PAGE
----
Triumphs of Caesar (Mantegna)

The Vase Bearers (fourth canvas)

The Triumphs of Caesar are a series of nine large paintings created by the Italian Renaissance artist Andrea Mantegna between 1484 and 1492[1] for the Gonzaga Ducal Palace, Mantua. They depict a triumphal military parade celebrating the victory of Julius Caesar in the Gallic Wars. Acknowledged from the time of Mantegna as his greatest masterpiece, they remain the most complete pictorial representation of a Roman triumph ever attempted and together they form the world's largest metric area of renaissance paintings outside Italy. Acquired by Charles I in 1629, they now form part of the Royal Collection at Hampton Court Palace in Greater London. Originally painted in the fragile medium of egg and glue tempera on canvas, the paintings underwent successive repaintings and restorations through the centuries.

Origins and setting

The Triumphs of Caesar were initially painted during 1484-1492[2] for the Ducal Palace in Mantua, commissioned by either the Duke Federico I Gonzaga or, more likely, his son Francesco II.

"We can see grouped and cleverly arranged in the Triumph the ornate and beautiful chariot, the figure of a man cursing the victorious hero, the victor's relations, the perfumes, incense and sacrifices, the priests, the bulls crowned for sacrifice, the prisoners, the booty captured by the troops, the rank of the squadrons, the elephants, the spoils, the victories and the cities represented in various chariots, along with a mass of trophies on spears, and with helmets and armour, headgear of all kinds, ornaments and countless pieces of plate." [3]

Sources and themes

The series depicts Caesar on a triumphal chariot returning from his successful campaigns, in a procession of Roman soldiers, standard-bearers, musicians and the spoils of war including an assortment of booty (including arms, intricate sculpture and gold vases), exotic animals and captives. These paintings celebrate two of Julius Caesar's greatest campaigns – his victory over the Gauls and the recovery of Pontus in Asia Minor. Mantegna was inspired by written accounts of Caesar's celebratory processions through Rome as well as Roman antiquities in the Duke's collection. Each canvas measures 2.66 x 2.78 m. In total they cover an area more than 70 metres square. The works were painted in tempera, using egg yolk and glue to bind the pigment.[4]

Literary sources

This table is taken from Appendix III in Martindale (1979). The Latin texts have been replaced by English translations.

Painting and features Plutarch - "Lives" Appian - "Roman History", Book VIII Suetonius - "The Twelve Caesars"
Life of Aemilius Paulus (trans. Leonardi Bruni, Rome c 1470) Trans. Pietro Candido Decembrio, Venice c 1477 Life of Caesar
English translation John Dryden (1683)[5] Horace White (Loeb,1912)[6] John Carew Rolfe (Loeb, 1920)[7]
Canvas I: Picture bearers
Trumpeters Trumpeters led the advance and wagons laden with spoils.
Emblems and banners This triumph lasted three days. On the first, which was scarcely long enough for the sight, were to be seen the statues, pictures, ...
Canvas II: Standard bearers
Colossal statues on carts ... and colossal images which were taken from the enemy, drawn upon two hundred and fifty chariots.
Model of a city, plaques with inscriptions, statues Towers were borne along representing the captured cities, and pictures showing the exploits of the war
Canvas III: Bearers of trophies and bullion
Trophies of captured weapons On the second [day] was carried in a great many wagons the finest and richest armour of the Macedonians, both of brass and steel, all newly polished and glittering the pieces of which were piled up and arranged purposely with the greatest art, so as to seem to be tumbled in heaps carelessly and by chance: helmets were thrown upon shields, coats of mail upon greaves; Cretan targets, and Thracian bucklers and quivers of arrows, lay huddled amongst horses' bits, and through these there appeared the points of naked swords, intermixed with long Macedonian sarissas.
Bearers of booty and coins After these wagons loaded with armour there followed three thousand men who carried the silver that was coined, in seven hundred and fifty vessels, each of which weighed three talents, and was carried by four men. then gold and silver coin and bullion, and whatever else they had captured of that kind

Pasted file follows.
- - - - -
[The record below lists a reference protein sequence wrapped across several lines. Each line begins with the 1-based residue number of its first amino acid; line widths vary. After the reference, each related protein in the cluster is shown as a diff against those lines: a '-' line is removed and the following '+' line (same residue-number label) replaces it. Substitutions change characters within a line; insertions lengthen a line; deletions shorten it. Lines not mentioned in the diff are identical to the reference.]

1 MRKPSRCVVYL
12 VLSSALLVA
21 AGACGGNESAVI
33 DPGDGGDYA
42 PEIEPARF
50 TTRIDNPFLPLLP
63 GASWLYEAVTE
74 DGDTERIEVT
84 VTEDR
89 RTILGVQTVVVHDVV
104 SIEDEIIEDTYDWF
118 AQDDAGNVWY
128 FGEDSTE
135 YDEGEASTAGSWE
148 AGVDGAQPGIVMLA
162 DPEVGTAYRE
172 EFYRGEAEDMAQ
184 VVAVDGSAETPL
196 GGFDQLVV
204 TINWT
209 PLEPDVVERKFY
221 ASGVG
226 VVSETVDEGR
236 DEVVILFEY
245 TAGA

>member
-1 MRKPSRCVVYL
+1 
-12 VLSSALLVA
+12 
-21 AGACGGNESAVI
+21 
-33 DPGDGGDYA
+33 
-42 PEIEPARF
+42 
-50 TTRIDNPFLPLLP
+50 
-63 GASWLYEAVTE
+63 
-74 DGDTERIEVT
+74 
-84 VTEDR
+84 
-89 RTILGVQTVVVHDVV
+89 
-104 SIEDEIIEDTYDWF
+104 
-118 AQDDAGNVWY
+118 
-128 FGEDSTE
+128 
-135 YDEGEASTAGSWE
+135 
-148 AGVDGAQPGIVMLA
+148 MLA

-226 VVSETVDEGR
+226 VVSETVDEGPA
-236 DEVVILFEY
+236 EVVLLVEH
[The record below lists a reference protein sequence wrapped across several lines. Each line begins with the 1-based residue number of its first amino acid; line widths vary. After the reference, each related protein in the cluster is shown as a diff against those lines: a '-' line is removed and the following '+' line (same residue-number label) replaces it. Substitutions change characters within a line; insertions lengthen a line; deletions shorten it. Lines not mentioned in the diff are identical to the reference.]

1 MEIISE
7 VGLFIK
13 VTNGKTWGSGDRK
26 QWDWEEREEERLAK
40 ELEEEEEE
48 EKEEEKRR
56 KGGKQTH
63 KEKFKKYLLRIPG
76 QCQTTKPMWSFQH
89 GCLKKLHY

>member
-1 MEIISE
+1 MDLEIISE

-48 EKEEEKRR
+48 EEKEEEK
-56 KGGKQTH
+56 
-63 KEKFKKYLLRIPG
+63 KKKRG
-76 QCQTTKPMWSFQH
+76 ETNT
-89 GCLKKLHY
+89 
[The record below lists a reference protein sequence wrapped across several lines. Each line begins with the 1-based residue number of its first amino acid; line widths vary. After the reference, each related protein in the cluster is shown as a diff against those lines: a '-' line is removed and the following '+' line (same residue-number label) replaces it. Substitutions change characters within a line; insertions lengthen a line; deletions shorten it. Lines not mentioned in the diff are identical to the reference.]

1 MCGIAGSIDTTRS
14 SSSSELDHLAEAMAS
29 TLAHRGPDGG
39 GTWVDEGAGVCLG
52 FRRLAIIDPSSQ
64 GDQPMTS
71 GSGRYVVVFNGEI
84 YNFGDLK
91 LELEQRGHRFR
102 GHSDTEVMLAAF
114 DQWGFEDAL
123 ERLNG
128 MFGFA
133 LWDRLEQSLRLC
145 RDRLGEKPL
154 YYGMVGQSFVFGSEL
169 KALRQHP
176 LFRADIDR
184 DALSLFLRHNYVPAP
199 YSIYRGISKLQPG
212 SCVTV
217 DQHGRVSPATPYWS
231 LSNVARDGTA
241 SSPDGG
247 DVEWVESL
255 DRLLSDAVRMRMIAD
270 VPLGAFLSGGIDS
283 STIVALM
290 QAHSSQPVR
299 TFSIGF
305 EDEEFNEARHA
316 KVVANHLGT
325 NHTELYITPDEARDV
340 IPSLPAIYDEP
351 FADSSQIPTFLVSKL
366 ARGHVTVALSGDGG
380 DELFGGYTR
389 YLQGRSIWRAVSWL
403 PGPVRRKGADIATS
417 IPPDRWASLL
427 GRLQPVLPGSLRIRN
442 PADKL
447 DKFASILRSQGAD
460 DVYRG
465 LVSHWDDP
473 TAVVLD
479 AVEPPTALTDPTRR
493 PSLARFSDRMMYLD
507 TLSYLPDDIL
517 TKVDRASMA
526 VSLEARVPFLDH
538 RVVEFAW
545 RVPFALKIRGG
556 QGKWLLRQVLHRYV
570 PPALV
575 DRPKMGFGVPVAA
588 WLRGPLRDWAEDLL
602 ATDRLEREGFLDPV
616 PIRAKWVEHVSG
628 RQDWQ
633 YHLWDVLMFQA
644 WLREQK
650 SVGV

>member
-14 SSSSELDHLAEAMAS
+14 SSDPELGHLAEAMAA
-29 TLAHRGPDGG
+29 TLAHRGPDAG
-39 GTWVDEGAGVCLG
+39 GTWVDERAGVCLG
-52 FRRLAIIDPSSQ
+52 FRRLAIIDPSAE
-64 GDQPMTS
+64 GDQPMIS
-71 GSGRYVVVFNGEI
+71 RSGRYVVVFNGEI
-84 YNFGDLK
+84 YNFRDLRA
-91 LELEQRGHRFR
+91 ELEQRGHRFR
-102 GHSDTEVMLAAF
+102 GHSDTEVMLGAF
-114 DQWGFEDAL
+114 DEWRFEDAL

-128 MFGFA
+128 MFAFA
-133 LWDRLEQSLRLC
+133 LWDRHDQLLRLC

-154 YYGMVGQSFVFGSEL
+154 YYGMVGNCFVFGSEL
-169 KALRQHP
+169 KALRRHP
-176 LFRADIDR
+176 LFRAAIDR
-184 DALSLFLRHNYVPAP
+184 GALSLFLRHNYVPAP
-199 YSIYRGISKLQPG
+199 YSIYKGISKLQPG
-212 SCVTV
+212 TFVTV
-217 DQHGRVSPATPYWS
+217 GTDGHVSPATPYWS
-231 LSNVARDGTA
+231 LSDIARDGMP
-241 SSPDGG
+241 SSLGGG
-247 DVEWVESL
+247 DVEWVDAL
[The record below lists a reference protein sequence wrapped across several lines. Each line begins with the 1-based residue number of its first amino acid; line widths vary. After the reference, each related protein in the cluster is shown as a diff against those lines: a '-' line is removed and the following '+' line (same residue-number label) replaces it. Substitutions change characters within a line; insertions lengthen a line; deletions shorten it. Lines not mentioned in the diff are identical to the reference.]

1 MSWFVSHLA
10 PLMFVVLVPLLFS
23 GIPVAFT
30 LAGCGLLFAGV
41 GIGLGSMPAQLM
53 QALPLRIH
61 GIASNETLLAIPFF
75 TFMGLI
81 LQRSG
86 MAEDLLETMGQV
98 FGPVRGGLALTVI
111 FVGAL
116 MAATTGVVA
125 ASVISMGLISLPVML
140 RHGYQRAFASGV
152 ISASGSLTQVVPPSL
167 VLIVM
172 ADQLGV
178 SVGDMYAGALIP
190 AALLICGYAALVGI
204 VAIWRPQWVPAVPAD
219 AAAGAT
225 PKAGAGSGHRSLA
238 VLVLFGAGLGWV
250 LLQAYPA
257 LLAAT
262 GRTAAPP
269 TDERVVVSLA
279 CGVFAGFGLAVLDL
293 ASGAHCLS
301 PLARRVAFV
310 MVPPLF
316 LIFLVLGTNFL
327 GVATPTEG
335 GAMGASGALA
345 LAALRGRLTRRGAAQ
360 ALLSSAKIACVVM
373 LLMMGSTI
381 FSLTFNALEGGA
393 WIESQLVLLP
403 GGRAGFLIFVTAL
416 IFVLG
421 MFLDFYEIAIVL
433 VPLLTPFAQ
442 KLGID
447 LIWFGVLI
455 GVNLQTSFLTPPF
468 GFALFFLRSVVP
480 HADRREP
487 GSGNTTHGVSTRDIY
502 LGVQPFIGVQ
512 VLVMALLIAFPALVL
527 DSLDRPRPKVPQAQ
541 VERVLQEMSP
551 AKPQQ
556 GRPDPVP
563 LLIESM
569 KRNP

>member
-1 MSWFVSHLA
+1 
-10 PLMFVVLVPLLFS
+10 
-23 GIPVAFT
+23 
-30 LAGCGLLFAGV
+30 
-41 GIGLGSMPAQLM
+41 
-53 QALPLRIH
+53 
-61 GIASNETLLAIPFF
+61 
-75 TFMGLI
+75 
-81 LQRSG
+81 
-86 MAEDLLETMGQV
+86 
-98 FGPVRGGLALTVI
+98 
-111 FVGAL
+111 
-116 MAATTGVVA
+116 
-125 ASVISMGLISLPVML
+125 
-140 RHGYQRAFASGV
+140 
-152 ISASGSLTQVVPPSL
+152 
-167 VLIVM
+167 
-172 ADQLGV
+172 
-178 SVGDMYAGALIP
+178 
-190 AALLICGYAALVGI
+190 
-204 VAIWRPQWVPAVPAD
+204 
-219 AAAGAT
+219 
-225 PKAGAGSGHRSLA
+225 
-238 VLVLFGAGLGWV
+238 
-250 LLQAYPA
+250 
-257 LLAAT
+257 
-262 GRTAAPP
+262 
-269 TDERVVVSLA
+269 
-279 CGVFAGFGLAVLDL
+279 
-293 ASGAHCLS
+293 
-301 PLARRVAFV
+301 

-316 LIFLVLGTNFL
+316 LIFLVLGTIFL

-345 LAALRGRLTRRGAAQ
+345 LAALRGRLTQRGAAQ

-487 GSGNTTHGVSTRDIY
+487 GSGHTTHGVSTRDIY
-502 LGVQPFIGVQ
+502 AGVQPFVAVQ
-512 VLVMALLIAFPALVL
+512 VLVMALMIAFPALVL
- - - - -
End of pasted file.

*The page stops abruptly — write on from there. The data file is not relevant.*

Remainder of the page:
Canvas IV: Vase bearers
Bearers of booty and crowns Others brought silver bowls and goblets and cups, all disposed in such order as to make the best show, and all curious as well for their size as the solidity of their embossed work. then came the crowns that had been given to the general as a reward for his bravery by cities, by allies, or by the army itself.
White oxen White oxen came next, ...
Canvas V: Elephants
Trumpeters, white oxen On the third day, early in the morning, first came the trumpeters, who did not sound as they were wont in a procession or solemn entry, but such a charge as the Romans use when they encourage the soldiers to fight. Next followed young men wearing frocks with ornamented borders, who led to the sacrifice a hundred and twenty stalled oxen, with their horns gilded, and their heads adorned with ribbons and garlands; and with these were boys that carried basins for libation, of silver and gold.
Elephants with candelabras and after them elephants and he mounted the Capitol by torchlight, with forty elephants bearing lamps on his right and his left.
Canvas VI: Corselet bearers
Bearers of booty and coins, trophies of arms After this was brought the gold coin, which was divided into vessels that weighed three talents, like those that contained the silver; they were in number seventy-seven. These were followed by those that brought the consecrated bowl which Aemilius had caused to be made, that weighed ten talents, and was set with precious stones. Then were exposed to view the cups of Antigonus and Seleucus, and those of the Thericlean make, and all the gold plate that was used at Perseus's table. Next to these came Perseus's chariot, in which his armour was placed, and on that his diadem.
Canvas VII: Captives
Captives, buffoons And, after a little intermission, the king's children were led captives, and with them a train of their attendants, masters, and teachers, all shedding tears, and stretching out hands to the spectators, and making the children themselves also beg and entreat their compassion. There were two sons and a daughter, whose tender age made them but little sensible of the greatness of their misery, which very insensibility of their condition rendered it the more deplorable; insomuch that Perseus himself was scarcely regarded as he went along, whilst pity fixed the eyes of the Romans upon the infants; and many of them could not forbear tears, and all beheld the sight with a mixture of sorrow and pleasure, until the children were passed.